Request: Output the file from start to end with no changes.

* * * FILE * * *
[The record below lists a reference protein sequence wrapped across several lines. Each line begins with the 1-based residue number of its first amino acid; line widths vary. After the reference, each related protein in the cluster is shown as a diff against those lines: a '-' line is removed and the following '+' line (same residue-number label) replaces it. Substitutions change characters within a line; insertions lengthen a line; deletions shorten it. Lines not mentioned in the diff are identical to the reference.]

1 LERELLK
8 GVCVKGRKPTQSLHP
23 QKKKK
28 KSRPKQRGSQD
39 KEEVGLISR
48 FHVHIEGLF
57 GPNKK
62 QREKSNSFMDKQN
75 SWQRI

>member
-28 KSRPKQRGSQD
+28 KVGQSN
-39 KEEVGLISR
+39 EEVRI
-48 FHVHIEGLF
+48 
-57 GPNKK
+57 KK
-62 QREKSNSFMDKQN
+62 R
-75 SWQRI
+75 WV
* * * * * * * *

[The record below lists a reference protein sequence wrapped across several lines. Each line begins with the 1-based residue number of its first amino acid; line widths vary. After the reference, each related protein in the cluster is shown as a diff against those lines: a '-' line is removed and the following '+' line (same residue-number label) replaces it. Substitutions change characters within a line; insertions lengthen a line; deletions shorten it. Lines not mentioned in the diff are identical to the reference.]

1 LERELLK
8 GVCVKGRKPTQSLHP
23 QKKKK
28 KSRPKQRGSQD
39 KEEVGLISR
48 FHVHIEGLF
57 GPNKK
62 QREKSNSFMDKQN
75 SWQRI

>member
-28 KSRPKQRGSQD
+28 KVGQSN
-39 KEEVGLISR
+39 EEVRI
-48 FHVHIEGLF
+48 
-57 GPNKK
+57 KK
-62 QREKSNSFMDKQN
+62 R
-75 SWQRI
+75 WV